One of the primary targets has been China's chip industry, with efforts to disrupt chip production and create supply chain disruptions in electronics, particularly semiconductors. This has the potential to paralyze not only the entire automobile industry in the communist nation, but also its military industrial complex that relies heavily on fast-evolving chips.
But one downside of interrupting production and supply is the potential for a slowdown in the development of new chip technology, which requires continuous scientific research and experimentation. This situation can be described as the Chips War, pitting the West against China.
Washington is wary that China's People's Liberation Army (PLA) could surpass the U.S. military in terms of overall power. Worse, it could use U.S. technology to do so.
Chinese President Xi Jinping envisions a world-class military by 2049, the centenary of the Chinese Community Party (CCP) rule. This involves developing autonomous weaponry, including hypersonic missiles, and using artificial intelligence (AI) for a range of applications, including electronic warfare. (Related: China to have roughly 1,500 nuclear warheads by 2035.)
But while China is ahead in certain AI applications, such as facial recognition, it is not yet able to produce the most advanced semiconductors that power these technologies. Chinese firms and the PLA rely on imports to acquire advanced chips.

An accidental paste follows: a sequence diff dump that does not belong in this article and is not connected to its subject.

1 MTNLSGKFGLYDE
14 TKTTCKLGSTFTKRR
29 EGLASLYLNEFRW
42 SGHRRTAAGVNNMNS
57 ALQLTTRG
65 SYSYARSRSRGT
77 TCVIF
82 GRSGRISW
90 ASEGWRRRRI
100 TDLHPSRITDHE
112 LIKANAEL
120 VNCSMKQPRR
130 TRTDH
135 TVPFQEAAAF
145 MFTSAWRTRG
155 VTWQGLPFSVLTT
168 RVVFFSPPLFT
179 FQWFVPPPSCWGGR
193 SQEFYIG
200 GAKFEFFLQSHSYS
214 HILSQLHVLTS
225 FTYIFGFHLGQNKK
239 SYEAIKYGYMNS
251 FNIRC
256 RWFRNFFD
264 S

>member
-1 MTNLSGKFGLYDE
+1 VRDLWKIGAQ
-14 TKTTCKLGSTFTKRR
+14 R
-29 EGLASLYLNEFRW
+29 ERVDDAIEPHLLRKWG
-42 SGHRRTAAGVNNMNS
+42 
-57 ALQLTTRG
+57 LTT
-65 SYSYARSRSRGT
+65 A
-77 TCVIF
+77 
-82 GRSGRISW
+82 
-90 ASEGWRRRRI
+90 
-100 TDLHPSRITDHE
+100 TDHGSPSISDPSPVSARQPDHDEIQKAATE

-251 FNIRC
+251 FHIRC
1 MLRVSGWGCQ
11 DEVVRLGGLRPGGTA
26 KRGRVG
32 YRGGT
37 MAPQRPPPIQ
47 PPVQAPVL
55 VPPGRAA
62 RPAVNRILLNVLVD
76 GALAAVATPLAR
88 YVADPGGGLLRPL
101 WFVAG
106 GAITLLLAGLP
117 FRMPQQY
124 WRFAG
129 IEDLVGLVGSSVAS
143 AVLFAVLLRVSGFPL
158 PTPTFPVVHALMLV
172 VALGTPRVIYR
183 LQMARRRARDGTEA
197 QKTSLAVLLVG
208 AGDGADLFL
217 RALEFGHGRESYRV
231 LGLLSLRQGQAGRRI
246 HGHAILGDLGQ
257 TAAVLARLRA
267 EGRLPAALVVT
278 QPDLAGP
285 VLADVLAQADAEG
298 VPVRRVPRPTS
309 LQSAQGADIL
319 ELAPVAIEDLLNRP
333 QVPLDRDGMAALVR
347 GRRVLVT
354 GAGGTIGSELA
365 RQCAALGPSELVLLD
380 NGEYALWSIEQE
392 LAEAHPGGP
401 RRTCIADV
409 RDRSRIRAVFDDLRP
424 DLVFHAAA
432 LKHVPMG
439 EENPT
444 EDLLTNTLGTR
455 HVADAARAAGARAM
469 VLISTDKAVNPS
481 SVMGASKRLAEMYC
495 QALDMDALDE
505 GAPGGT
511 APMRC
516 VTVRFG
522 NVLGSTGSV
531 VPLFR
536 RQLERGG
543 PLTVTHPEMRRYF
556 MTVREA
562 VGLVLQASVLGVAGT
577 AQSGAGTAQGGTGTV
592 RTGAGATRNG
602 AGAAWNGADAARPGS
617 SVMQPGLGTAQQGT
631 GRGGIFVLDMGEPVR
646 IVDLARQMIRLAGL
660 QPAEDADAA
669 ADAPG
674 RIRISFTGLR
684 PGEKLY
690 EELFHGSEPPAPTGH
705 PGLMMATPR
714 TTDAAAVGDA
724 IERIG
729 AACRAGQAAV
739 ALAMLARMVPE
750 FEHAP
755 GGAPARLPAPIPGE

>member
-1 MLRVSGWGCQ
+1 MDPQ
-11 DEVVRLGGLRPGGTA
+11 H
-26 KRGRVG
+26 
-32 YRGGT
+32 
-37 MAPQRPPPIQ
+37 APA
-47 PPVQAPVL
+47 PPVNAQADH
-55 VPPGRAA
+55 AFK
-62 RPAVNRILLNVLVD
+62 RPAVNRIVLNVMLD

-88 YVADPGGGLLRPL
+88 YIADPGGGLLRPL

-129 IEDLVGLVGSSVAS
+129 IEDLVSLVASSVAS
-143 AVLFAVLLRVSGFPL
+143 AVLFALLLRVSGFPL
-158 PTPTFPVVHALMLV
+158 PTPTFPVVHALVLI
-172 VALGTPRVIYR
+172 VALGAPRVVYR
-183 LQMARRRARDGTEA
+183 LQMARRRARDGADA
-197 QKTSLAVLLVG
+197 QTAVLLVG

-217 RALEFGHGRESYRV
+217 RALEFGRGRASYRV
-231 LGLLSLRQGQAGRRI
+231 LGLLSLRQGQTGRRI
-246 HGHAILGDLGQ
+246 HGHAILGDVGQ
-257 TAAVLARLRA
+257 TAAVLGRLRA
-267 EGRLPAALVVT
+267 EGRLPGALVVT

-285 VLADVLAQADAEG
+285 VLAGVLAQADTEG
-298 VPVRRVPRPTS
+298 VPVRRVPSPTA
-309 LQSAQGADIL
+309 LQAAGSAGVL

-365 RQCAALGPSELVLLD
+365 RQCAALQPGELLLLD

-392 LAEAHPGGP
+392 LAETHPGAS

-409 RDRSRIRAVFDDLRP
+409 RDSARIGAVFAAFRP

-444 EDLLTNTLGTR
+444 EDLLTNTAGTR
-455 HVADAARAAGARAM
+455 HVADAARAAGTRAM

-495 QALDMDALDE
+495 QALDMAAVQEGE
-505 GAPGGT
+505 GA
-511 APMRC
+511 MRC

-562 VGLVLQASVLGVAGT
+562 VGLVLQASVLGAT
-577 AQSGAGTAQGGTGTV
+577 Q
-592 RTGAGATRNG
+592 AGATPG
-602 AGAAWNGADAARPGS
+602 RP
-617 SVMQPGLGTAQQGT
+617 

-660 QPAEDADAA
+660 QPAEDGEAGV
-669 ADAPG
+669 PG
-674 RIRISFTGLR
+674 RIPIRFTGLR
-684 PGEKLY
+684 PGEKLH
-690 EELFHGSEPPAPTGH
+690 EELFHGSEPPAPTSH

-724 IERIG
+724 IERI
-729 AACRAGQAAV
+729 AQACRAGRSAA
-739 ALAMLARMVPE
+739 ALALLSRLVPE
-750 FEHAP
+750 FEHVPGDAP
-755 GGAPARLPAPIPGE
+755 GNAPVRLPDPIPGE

The U.S. wants to turn off the faucet.
In 2022, rumors circulated that President Joe Biden was considering revoking the U.S. citizenship of Americans working in the Chinese chip industry if they didn't immediately quit their jobs. However, this is a baseless claim and would likely be unconstitutional.
So far, actions taken by the U.S. include prohibiting Taiwan, a major chip producer, from supplying chips to mainland China.
Additionally, the U.S. has urged Taiwan Semiconductor Manufacturing Co. (TSMC) to establish a chip manufacturing facility in Arizona, originally planned for 2024. However, due to a shortage of specialized workers for equipment installation, the plant's production is postponed to 2025.
The semiconductor industry is crucial as it designs and manufactures semiconductors, which are fundamental components of modern electronics, from cell phones to computers. As the world becomes more digitized, it increasingly depends on electronics, including the military industrial complex.
Taiwan plays a significant role in this industry, with TSMC alone producing around 50 percent of the world's semiconductors.
South Korea, Japan, the U.S., and China are also major players. These countries either produce semiconductors for their own use or operate foundries that supply chips to other companies.
The Wuhan coronavirus (COVID-19) pandemic disrupted semiconductor production and supply chains, leading to a global shortage. To address this, the U.S. is actively working to expand its domestic semiconductor manufacturing capabilities.
While the U.S. aims to limit China's access to semiconductor technology, the interconnected nature of the semiconductor industry, especially between China and Taiwan, makes this strategy challenging.
Ultimately, the Chinese said they are well-prepared for these challenges and can redirect their products to the rapidly growing Asian market
In this complex landscape, it remains to be seen who will come out as winner in the "Chips War."
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Watch this video about China's secret chip network.
This video is from the Pool Pharmacy channel on Brighteon.com.